There was a point in "Going Dutch," Russell Shorto's critical appreciation of our adopted country's social welfare system, when I thought he was about to recognize a pervasive quality of Dutch culture that I've always felt, but never seen clearly expressed. Interestingness often feels like the revelation of something we already knew subconsciously, so I was prepared to be interested when I read:
It’s true that I have grown to appreciate many aspects of this system. But honesty compels me to reveal another side. There is a mood that settles into me here, deepening by degrees until its deepness has become darkness...Something about this place rekindles the existential rage of my youth. Why are we here?
"Existential" is a word I often use to describe Dutch culture, confusing natives and immigrants alike, and I'd hoped that someone more articulate was about to clarify my meaning for me. But Shorto's essay glances off that target to bury itself in the broad backside of Dutch collectivism, consensus and conformity. True (and at times annoying) enough, living here is sometimes like an extended visit to the DMV. "What makes you think you're so special?", translated into Latin, could easily be the national motto of the Netherlands.
But there is a powerfully individualist flip side to Dutch culture, visible even in the well-known admonition to "just be normal" that Shorto quotes, like most people, incompletely. The full saying is: Just be normal and you'll be crazy enough. The Dutch system is based on an existential appreciation of the basic weirdness of everyday human existence. It attempts to minimize the common material wants that typically fuel market economies and make people more fearful, competitive, rushed, violent, status-oriented, more crazy, than they need to be. Like Freud in reverse, the Dutch system is designed to remove the sources of common unhappiness and free the individual to ask, "Okay. If I'm not here simply to survive, why am I here?"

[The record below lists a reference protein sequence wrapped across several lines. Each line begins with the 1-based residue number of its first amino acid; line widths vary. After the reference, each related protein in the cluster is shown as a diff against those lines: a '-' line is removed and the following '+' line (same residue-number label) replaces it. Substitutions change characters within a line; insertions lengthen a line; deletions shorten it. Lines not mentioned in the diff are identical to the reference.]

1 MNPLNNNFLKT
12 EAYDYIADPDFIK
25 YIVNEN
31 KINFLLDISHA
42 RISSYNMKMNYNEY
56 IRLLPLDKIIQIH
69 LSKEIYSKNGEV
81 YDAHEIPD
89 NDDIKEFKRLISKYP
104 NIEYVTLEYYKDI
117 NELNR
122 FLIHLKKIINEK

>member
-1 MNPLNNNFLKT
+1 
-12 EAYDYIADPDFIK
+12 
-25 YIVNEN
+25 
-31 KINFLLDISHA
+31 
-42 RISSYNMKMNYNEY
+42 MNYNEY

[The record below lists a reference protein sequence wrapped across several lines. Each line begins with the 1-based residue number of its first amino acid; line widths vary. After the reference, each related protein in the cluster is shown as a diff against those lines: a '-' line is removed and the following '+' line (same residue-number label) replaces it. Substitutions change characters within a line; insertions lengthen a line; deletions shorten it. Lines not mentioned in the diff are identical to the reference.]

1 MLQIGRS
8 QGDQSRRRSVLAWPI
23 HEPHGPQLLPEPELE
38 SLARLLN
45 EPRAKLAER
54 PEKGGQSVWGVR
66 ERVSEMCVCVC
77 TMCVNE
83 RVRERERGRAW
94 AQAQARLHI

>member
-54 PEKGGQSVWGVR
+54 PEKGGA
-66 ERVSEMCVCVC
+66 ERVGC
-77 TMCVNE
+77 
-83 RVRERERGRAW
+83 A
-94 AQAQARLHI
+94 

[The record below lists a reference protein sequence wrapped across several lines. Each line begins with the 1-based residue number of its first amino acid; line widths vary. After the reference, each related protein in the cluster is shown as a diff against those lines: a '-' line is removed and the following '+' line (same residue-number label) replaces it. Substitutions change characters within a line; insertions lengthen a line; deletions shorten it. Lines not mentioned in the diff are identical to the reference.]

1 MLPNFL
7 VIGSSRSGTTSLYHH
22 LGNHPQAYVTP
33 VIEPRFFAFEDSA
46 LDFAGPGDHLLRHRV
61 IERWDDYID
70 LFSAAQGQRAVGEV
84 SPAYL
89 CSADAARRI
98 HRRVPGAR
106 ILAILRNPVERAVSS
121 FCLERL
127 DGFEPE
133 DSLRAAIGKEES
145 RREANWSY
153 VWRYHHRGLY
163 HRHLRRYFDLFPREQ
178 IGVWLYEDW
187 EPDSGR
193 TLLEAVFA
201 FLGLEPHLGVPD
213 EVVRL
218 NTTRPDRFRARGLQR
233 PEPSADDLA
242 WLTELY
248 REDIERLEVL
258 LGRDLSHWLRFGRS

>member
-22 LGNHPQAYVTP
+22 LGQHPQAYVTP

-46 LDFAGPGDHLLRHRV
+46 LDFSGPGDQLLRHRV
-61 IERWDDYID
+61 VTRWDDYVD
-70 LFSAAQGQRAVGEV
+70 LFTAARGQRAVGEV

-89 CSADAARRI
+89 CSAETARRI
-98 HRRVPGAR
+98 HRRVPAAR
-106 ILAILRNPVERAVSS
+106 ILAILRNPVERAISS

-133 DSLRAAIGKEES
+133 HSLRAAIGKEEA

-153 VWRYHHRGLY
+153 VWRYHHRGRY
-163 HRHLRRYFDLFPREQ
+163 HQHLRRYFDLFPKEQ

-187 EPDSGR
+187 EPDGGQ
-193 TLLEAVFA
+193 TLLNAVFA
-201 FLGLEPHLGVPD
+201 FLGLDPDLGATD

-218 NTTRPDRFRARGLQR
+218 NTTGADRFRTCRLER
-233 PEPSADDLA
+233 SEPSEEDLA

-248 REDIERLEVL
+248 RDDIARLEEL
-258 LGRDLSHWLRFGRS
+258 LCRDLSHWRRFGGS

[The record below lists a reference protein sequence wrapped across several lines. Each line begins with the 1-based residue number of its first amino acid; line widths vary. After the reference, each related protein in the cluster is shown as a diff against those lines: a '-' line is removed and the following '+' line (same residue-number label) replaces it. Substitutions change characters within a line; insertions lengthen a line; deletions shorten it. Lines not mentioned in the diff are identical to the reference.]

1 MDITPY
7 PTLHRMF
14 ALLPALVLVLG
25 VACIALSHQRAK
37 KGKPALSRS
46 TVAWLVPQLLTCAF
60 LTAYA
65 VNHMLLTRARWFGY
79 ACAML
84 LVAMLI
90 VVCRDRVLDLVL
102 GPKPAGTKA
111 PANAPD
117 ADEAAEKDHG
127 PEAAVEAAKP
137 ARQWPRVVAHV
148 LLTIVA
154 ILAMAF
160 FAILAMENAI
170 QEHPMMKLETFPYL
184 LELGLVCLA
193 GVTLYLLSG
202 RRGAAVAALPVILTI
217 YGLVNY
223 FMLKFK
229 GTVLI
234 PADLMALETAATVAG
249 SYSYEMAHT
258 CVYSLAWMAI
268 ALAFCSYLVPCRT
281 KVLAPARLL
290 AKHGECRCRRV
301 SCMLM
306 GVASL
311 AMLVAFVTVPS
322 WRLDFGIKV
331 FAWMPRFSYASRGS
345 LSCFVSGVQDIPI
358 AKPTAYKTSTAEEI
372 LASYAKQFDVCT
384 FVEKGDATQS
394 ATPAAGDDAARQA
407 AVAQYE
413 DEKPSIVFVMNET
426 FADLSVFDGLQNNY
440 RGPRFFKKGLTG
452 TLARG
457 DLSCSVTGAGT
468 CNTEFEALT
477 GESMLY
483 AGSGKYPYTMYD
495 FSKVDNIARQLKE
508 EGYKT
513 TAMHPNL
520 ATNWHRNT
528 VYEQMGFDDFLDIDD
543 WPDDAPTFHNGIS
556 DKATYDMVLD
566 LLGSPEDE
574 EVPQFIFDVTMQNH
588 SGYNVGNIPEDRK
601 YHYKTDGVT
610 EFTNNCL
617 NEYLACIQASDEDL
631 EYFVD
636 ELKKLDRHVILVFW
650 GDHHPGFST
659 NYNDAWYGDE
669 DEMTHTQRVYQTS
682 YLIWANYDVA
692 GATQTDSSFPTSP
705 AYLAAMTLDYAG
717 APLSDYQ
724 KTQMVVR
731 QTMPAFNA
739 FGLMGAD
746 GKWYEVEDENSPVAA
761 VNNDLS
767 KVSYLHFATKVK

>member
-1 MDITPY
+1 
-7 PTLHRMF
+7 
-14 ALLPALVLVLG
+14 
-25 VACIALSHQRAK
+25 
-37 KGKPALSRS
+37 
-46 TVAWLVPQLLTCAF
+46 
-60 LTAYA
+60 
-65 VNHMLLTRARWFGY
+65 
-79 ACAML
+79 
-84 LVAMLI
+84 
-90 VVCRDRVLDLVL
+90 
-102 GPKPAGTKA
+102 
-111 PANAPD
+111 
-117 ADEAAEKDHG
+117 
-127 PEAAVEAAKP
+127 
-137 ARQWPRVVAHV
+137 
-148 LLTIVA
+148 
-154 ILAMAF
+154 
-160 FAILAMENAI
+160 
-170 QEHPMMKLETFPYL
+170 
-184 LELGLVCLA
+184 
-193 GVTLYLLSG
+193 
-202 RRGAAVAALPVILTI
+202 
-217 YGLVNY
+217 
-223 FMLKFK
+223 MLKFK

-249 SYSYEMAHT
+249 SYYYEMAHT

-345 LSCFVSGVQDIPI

That question, as strict and bare as the interior of a 17th-century Protestant church or "the calm, bland streets and succession of broad windows giving views onto identical interiors", leaves you stranded with yourself in a way that might very well inspire an existential rage in someone who believes that individual value and happiness are dependent upon being special in some way. I think this is one of the reasons why ex-pat bitching sessions inevitably resolve into complaints about Dutch "service." There's always a whiff of "Don't these people know who I am?" in the air. (A phrase which, translated into Latin, could easily be the national anti-motto of the Netherlands.)
Dutch culture doesn't exactly deny the possibility of individual transcendence. But it does make you wonder. Maybe that kind of happiness, if it exists at all, just isn't something you can pursue.